“People always say life is too short for regrets.
But the truth is, it’s too long.”
?Sarah Addison Allen
One of the most difficult things to deal with in life is regret. Sometimes something will happen, and you will respond in the wrong way, and for a while thereafter you will wish you had done it differently. But eventually, you accept the experience as a lesson learned and you move on with your life.
This is hardly the worst kind of regret. What could be worse?
The chances you didn’t take. The relationships you were afraid to nurture. The decisions you waited too long to make. The things you didn’t even try when you had the chance. Those important words you left unspoken and deeds you left undone.
The good news is, it’s not too late. You are here breathing, which means you still have a chance to do what you might have done, and be what you might have been. Right now you have an opportunity to write yourself a future free of regret.
So take this opportunity and…
1. Take the first step.
The greatest miracle of your success in life will not be that you finished, it will be that you had the courage to begin.
The feeling you get from taking the first step is far better than the feeling you get from sitting around thinking about it. Get up and get moving. Take the first step today – just one small step forward on that goal you’ve been meaning to work on.
Even if you don’t feel 100% prepared right now, your worst try will always be 100% more effective than the person who never did. It is so easy to get caught up in planning and perfecting that before you know it, you have made taking the first step a bigger deal than it is. Sometimes you just have to go ahead and take things as they come, one step at a time.
So give up the excuses and begin now. Tomorrow you will be happy you started today.
2. Get comfortable with feeling of uncomfortable.
…and then take another step.
You were not meant to sit at the edge of your comfort zone. Not trying for fear of falling. Not loving for fear of losing love. Not speaking your truth for fear of what others will think. Not looking at yourself in the mirror for fear of what you might see.
Try, and then try again with all your might. Your courage will unfold as your resolve takes hold. And with each effort you make you will earn a little more confidence which you can use to acquire what no one else can give you: Your self-respect, and the life you were meant to live. (Read Daring Greatly.)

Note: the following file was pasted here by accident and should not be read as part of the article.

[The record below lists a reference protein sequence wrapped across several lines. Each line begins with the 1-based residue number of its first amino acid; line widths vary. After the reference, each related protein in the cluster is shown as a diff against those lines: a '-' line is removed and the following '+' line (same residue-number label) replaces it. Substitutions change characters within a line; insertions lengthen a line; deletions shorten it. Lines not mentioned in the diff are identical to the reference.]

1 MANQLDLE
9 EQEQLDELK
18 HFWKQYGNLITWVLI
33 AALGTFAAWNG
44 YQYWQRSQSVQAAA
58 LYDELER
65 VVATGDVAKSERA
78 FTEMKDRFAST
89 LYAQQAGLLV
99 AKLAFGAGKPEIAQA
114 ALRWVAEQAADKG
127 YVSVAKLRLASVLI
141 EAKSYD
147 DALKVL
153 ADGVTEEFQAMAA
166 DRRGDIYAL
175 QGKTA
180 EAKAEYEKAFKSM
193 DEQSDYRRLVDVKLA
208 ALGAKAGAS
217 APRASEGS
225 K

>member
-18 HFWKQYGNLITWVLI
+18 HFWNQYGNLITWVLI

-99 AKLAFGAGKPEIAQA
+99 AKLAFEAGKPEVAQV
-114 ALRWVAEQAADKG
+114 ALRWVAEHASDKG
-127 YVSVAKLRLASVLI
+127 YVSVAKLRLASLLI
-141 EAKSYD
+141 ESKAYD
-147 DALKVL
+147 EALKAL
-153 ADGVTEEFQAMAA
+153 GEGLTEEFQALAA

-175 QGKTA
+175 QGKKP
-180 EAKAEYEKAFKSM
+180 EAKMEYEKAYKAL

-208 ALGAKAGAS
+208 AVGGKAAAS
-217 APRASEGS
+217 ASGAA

3. Work on being the type of person you want to be around.
Focus enough energy inward. Before befriending others, you have to be your own friend. Before making others happy, you have to make yourself happy. It’s not called selfishness; it’s called personal development.
Even when you’re with others, you’re still with yourself. When you wake up in the morning, you’re with yourself. Laying in bed at night you’re with yourself. Walking down the street at noon you’re with yourself. What kind of person do you want to walk down the street with? What kind of person do you want to wake up in the morning with? What kind of person do you want to see at the end of the day before you fall asleep? It’s your responsibility to be the person you want to be with.
It’s important to nurture your relationships, and it’s important to start with YOU.
4. Make your own happiness a priority.
For the average person happiness is a choice, yet so many of us are unhappy all the time. There are many reasons, but it all boils down to one simple principle: We often choose something else over happiness. Because it often takes less effort to be unhappy. For example, instead of seeking happiness we lazily follow the path of least resistance, we refuse to accept change, we aimlessly try to control the uncontrollable, and so on and so forth. Averting these poor choices and the negative attitudes that accompany them is the first step.
The second step is injecting meaning into your day-to-day life. Franklin D. Roosevelt once said, “Happiness is not in the mere possession of money; it lies in the joy of achievement, in the thrill of creative effort.” To find true happiness in life you have to follow your heart and intuition. You have to be who you are, and design a lifestyle and career that fulfills you – no matter what that entails or what people say about it. And it is never too late to do so.